Eighth Principle: Learning From Our Past to Prepare For Our Future

So my Mid-Hi students at First Unitarian Church of Albuquerque are leading our delegation to the local Pride Parade in May. It is a challenging endeavor for them, as they range from sixth-to-eighth-graders- which can be a giant gap as far as maturity and leadership qualities are concerned. As part of this project, they decided to design banners featuring each of the Seven Principles of the Unitarian Universalist Association of Congregations, to carry as standards in the parade. The best part- we’ve been dissecting the main idea of each and selecting wording that makes sense to our group.

Principles of Unitarian Universalism

The work of the Mid-Hi UUABQ youth, dissecting the Seven Principles, as described above.

I recite the children’s version of our Principles each night with my five-year-old. Periodically throughout the year, I give the adult version a good read-through, and I hear our ministers’ interpretations of them on the odd occasions I’m in the sanctuary. The experience of evaluating them with our youth has been unique and enlightening, forcing me to constantly view the words through fresh eyes.

It is valuable to truly parse through the sometimes dense and stodgy Unitarian language, and consider the ramifications of applying each word by living them. What does it mean to “encourage spiritual growth” and why is the limiting language of “in our congregations” applied in Principle #3? How might “the goal of world community” in #6 look in real life? Our youth decided to make one edit that is HUGE- changing #1 to read “the inherent worth and dignity of every BEING” instead of “every person.” I see it as a living example of recognizing the right of conscience of our youth- a change made from a millennial/gen-next mindset, but one that may be ready for its day in the sun.

I’m certain there are some Unitarian Universalists that wouldn’t approve of a change of that magnitude. I believe it is a valuable extension of our ideals to give these youth true ownership of the Principles of Unitarian Universalism. We need to allow new generations to put their stamp on the stuff of our faith if we want to retain them through their teen years, into young adulthood and beyond. After all, our Unitarian Universalist Principles are not Commandments Written In Stone, but a living document that sometimes needs room to breathe.

There are even true gems to be mined from looking into our past. Consider the six Original UU Principles. We need to bring some of this language back! Consider Old Principle #5: “To serve the needs of member churches and fellowships, to organize new churches and fellowships, and to extend and strengthen liberal religion.” While this statement is enshrined as the “Purpose of the UUA” out of the mission of individual congregations in our Bylaws, not many of us hear it invoked often, certainly not enough for the words to be familiar. The idea of “extend[ing] and strengthen[ing] liberal religion” takes us to a place many individual UU churches have abandoned in order to insulate themselves from controversy on the battlefield of what religion should and can be.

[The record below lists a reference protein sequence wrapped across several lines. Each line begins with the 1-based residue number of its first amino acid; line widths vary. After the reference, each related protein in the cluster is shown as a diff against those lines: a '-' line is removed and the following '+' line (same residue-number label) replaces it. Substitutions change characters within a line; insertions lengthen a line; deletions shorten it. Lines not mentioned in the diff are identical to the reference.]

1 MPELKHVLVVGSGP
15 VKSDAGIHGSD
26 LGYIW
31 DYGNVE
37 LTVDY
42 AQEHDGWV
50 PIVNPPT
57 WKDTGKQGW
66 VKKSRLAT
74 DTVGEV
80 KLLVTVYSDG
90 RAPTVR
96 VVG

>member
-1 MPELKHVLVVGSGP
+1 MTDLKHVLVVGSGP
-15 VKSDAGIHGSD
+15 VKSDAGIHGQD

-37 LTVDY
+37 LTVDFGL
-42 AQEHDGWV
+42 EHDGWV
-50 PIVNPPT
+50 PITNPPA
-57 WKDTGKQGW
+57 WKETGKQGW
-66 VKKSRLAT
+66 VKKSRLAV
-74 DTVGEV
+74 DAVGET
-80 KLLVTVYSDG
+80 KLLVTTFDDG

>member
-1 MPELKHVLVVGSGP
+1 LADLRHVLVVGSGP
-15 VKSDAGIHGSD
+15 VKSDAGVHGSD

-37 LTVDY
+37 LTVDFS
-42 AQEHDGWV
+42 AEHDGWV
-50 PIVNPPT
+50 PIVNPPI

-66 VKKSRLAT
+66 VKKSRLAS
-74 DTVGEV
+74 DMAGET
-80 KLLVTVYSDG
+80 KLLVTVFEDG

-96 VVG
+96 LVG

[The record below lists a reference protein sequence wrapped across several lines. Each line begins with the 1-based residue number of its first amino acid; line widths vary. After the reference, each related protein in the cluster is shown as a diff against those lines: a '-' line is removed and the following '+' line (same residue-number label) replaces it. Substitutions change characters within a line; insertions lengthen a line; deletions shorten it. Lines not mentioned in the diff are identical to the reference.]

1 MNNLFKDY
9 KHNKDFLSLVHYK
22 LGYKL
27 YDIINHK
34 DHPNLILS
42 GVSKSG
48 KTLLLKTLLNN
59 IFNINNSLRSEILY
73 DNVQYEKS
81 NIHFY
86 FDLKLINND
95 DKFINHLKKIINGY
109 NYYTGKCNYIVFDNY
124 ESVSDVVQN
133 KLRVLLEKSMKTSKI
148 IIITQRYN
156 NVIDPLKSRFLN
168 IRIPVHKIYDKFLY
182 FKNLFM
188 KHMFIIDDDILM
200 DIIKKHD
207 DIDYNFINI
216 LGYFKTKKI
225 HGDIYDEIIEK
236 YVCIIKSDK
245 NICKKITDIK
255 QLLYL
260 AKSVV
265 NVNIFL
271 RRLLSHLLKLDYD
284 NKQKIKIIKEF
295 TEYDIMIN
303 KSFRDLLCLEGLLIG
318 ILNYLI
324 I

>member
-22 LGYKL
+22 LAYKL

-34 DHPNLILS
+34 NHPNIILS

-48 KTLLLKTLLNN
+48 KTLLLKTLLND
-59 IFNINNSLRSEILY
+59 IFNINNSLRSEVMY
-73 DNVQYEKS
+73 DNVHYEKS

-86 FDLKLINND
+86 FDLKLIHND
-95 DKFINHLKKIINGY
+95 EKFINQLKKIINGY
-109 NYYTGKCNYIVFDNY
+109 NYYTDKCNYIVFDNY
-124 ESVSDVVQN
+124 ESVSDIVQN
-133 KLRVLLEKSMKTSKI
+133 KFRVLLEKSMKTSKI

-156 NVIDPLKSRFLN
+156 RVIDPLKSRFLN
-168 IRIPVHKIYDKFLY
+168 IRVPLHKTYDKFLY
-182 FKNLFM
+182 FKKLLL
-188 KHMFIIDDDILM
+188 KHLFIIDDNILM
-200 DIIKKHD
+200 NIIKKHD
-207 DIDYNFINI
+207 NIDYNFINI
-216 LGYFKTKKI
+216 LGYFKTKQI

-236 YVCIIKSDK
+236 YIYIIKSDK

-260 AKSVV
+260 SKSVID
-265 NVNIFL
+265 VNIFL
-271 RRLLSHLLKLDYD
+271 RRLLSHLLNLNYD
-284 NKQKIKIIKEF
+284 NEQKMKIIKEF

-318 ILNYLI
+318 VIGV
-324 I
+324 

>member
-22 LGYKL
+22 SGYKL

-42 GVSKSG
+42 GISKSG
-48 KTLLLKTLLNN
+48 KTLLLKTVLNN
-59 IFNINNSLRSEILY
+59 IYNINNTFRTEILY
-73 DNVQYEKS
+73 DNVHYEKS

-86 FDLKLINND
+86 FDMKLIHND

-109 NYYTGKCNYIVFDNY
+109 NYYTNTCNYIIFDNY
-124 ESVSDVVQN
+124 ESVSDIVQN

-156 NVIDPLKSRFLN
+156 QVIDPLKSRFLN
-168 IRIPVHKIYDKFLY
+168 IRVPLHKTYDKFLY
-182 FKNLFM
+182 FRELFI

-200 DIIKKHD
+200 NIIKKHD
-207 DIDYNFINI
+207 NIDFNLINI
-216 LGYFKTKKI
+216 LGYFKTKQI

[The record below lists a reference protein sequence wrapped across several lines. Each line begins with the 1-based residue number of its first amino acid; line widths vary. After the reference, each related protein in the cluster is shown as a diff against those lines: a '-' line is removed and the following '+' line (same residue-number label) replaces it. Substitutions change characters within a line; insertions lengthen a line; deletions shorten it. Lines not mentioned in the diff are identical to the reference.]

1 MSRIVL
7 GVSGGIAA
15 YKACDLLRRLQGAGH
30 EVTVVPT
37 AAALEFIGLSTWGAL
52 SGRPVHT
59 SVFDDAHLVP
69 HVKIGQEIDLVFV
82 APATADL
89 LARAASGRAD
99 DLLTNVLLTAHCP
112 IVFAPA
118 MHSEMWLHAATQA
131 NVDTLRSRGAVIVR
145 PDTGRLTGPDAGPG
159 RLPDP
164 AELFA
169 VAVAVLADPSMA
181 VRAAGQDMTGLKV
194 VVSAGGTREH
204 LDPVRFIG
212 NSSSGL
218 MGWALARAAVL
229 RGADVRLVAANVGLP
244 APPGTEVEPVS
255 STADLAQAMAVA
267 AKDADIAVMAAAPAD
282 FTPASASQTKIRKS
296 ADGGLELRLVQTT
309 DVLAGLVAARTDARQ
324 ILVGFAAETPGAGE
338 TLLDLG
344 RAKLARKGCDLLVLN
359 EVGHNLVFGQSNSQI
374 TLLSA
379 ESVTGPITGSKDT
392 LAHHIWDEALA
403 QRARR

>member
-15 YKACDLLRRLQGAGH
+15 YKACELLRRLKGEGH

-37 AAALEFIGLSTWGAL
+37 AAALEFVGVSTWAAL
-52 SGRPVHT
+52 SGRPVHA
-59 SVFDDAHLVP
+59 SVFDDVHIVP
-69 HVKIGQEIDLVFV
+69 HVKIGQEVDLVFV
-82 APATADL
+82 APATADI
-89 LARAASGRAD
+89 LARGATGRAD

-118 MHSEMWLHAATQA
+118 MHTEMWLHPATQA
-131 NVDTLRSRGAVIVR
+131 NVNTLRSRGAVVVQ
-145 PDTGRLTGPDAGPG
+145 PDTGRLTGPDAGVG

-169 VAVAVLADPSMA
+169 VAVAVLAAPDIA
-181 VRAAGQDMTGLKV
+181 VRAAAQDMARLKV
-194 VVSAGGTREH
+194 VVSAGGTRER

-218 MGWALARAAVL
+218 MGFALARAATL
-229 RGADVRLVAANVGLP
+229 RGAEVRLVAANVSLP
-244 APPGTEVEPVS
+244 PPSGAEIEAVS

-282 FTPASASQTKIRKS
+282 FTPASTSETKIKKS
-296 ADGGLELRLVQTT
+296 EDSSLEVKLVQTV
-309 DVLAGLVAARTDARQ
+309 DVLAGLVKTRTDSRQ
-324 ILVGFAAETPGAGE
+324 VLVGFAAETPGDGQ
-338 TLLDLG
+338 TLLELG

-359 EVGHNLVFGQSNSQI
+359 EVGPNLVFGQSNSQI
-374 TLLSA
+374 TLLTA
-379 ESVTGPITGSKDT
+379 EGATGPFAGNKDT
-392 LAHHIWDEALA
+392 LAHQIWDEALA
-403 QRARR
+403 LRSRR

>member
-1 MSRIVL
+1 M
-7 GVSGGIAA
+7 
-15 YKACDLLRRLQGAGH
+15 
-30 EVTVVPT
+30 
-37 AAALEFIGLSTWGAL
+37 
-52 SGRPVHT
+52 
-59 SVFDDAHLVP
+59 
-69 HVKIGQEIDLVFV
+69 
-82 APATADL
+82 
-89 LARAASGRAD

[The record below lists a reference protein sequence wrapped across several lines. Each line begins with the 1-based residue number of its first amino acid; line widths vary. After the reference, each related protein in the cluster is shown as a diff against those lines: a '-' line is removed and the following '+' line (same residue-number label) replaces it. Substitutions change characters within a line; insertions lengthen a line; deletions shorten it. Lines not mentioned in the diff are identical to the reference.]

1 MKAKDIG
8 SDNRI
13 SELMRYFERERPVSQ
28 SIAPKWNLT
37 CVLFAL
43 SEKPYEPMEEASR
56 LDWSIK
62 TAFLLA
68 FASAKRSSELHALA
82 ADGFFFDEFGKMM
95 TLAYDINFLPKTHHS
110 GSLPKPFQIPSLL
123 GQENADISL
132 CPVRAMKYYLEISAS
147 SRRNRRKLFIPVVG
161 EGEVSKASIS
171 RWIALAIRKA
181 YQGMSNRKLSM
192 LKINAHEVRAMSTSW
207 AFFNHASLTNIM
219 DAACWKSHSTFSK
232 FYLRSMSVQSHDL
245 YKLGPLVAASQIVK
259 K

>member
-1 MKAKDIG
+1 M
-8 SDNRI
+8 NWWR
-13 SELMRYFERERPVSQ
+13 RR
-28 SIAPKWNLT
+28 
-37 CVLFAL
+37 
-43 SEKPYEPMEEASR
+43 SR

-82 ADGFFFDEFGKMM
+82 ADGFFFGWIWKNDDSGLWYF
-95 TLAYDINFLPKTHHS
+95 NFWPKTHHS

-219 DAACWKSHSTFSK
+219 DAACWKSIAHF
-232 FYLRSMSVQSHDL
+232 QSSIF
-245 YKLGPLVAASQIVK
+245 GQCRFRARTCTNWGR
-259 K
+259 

I, for one, think it’s high time for us to re-enter that fray.

That’s why I am advocating the addition of an Eighth Principle of Unitarian Universalism. First of all, I love the word “extend”. Remember the limiting language from current principle #3 I mentioned above? If our goal is to “extend” our values to affect the very ideal of a religion, we should not be limiting ourselves, in what is essentially our mission statement, to acceptance and encouragement only within the confines of our congregations. Old #5 extends that encouragement and plunges us into the world, to dare I say, spread the good news that there is an alternative available for the “spiritual but not religious” who long for community but reject traditional churches.

I also love the fact that Old #5 places a focus on developing new churches and fellowships. Perhaps a new #8 could stretch that idea into developing new ways to make church happen- embracing technology and meeting potential UUs where they are instead of expecting them to find us. I have read about different ways of “doing church” popping up in Unitarian Universalist congregations around the country, but placing an official endorsement and making it part of our mission as UUs seems valuable to me.

Perhaps Unitarian Universalist adults, who for so long have preferred to push ministry down to youth, can allow for some successful ways of worship to percolate up. So how about it, I Am UU community? Let’s get in the mud, get dirty and draft it together, in the comment section of this humble post- I await your thoughts…

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One Response to Eighth Principle: Learning From Our Past to Prepare For Our Future

  1. Carey April 23, 2014 at 9:24 am #

    I think you’re on to something. I’ve had a problem with the language of the principles since I first read them. The drive to be as open and accepting as possible resulted in something that reads like a legal argument. Of course, we’re going to be seen as overly intellectualized and snobbish! I know from experience that it can make new readers feel confused and intimidated. I also like the idea that our youth should be allowed to shape their own statements and share them. Having a sense of ownership of the religion is one of the missing keys to making Unitarian Universalism a permanent part of their lives.

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